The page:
For the first time in five seasons, the Warriors find themselves in new territory entering the 2019-20 season. With Kevin Durant gone to the Brooklyn Nets, Klay Thompson rehabbing his surgically repaired left ACL and eight new players on the roster, the Warriors are not the preseason NBA title favorites.
As the Warriors reconcile a new reality, the rest of the Western Conference has retooled with superstar talent. Over the next seven days, NBC Sports Bay Area will examine teams that are expected to challenge Golden State's Western Conference throne.
Friday's edition: The Portland Trail Blazers
After reaching the Western Conference Finals, the Blazers had a busy summer, adding seven new players to the roster. The biggest move came when the team brought in Hassan Whiteside, who was acquired in a trade with the Miami Heat that sent Moe Harkless and Meyers Leonard out of town.
Whiteside -- who has the potential to be one of the best bigs in the league -- often drew the ire of his Heat teammates for his inconsistency. But at his best, the eighth-year center is a consistent double-double threat who can protect the rim with his athleticism. With injured center Jusuf Nurkic out for the beginning of the season while recovering from a brutal leg fracture, the Blazers hope Whiteside can fill the void.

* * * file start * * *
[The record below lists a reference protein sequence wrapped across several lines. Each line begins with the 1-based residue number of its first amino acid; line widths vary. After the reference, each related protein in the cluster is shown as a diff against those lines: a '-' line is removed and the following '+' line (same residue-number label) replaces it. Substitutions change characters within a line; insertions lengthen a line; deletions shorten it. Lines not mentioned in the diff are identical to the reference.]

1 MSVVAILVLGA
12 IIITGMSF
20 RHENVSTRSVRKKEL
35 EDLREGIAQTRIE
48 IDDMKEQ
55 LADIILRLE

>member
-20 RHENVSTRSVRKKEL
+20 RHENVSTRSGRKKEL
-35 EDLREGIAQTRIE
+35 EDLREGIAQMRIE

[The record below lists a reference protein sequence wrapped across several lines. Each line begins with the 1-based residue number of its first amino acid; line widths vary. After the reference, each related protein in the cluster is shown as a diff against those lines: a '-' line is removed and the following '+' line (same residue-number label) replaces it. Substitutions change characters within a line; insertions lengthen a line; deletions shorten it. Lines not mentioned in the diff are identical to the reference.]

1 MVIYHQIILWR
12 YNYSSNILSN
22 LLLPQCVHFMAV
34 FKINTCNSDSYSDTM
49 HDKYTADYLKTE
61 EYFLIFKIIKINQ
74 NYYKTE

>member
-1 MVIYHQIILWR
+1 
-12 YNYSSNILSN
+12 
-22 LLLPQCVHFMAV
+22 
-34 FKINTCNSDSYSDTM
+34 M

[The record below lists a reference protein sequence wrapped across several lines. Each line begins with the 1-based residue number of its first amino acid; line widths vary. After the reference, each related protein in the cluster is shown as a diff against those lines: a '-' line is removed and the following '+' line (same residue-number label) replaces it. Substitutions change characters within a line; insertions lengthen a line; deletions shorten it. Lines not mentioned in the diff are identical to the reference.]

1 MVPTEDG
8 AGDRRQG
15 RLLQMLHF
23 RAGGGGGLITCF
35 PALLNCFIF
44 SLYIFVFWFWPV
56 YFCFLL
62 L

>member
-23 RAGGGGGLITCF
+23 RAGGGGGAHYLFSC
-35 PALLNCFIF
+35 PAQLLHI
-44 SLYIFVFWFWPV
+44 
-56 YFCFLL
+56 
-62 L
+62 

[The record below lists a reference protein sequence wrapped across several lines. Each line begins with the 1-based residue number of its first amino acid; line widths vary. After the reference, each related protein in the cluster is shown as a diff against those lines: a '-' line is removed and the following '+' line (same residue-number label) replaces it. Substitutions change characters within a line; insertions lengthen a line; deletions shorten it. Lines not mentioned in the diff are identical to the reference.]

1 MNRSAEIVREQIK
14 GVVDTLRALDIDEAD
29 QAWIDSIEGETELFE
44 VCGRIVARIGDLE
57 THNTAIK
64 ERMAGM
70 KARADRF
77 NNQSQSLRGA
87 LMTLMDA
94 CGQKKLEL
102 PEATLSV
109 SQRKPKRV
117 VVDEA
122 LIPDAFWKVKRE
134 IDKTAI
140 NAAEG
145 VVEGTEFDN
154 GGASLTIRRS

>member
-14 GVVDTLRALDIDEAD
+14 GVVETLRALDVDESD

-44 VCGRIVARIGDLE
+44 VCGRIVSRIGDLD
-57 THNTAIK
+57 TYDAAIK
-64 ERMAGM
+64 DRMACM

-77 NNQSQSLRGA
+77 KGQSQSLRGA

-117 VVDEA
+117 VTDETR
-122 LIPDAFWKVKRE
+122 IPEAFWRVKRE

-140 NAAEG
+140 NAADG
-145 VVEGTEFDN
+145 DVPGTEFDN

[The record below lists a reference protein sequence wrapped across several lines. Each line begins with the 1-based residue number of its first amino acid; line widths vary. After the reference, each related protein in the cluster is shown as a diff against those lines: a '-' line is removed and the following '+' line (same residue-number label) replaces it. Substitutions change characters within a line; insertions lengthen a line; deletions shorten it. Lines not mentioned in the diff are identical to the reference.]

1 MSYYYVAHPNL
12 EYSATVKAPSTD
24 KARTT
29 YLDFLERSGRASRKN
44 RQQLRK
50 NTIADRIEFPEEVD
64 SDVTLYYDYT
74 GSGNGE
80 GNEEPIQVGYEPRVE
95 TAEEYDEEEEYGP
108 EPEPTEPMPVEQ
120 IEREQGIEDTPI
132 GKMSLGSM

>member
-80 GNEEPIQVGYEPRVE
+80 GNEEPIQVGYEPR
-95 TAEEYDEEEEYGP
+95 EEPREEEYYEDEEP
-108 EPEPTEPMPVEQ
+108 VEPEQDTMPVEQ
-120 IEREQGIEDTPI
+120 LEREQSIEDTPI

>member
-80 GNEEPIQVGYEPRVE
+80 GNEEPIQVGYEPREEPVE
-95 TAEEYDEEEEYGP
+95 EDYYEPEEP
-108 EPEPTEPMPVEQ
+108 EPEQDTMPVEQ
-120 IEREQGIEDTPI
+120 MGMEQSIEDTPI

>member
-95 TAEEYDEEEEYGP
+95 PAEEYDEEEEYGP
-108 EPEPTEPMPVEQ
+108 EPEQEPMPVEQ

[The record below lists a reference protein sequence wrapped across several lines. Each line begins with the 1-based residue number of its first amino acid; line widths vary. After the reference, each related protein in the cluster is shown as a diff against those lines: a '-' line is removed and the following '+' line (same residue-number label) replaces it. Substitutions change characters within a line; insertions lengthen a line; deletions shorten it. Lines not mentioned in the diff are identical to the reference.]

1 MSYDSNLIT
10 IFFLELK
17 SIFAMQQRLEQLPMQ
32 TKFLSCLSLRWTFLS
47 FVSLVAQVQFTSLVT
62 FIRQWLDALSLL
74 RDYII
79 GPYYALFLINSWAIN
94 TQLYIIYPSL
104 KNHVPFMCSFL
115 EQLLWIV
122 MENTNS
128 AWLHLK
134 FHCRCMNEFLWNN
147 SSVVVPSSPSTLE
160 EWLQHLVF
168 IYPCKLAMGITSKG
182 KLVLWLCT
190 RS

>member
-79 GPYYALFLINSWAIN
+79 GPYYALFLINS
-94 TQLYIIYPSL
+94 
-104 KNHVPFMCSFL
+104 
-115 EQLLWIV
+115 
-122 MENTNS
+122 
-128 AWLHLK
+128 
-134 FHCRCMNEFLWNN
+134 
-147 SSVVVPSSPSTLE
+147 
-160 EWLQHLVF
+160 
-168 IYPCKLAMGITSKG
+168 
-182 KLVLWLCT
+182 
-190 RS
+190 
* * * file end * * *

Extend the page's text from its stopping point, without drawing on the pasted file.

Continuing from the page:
As for the rest of the roster, Portland general manager Neil Olshey traded forward Evan Turner to Atlanta for Kent Bazemore. Forward Rodney Hood -- after an impressive postseason performance -- re-signed with the team, while the Blazers took a flier on 39-year-old Pau Gasol.
However, Portland's biggest transaction was reserved for Oakland native Damian Lillard, who signed a four year, $196 million supermax contract.
With Lillard and CJ McCollum, the Blazers have one of the best backcourts in the league. The two combined to average 46.8 points per game last year.
Behind the duo's output, the Blazers were one of the best offensive units in the league, averaging 114.7 points per game, sixth-best in the league, while posting a 113.7 offensive rating.
Portland had one of the worst benches in the league last season, averaging just 18.7 points per game. That number doesn't seem to be going up unless the team can get contributions from Hood, 20-year old Anfernee Simons and Gary Trent Jr.
The Blazers -- who were 16th in 3-point shooting last year -- will have to overcome the loss of sharpshooter Seth Curry, who signed with the Mavericks in July. Offseason signings of Anthony Tolliver and Kent Bazemore could ease the pain.
How the Warriors stack up
With just one true center on the roster, the Warriors could struggle with Portland's frontline. However, the Warriors have owned Portland over the last five years. Since 2012, the Warriors own an 18-7 record against the Trail Blazers, including an 8-1 mark in the postseason.
Last season, Stephen Curry averaged 36.5 points, 8.3 rebounds and 7.3 assists in a postseason sweep over the Blazers, while Draymond Green averaged a near triple-double.
Portland has a roster that can push the new-look Warriors in the regular season as the team finds itself, but it's hard betting against Golden State in a potential postseason matchup.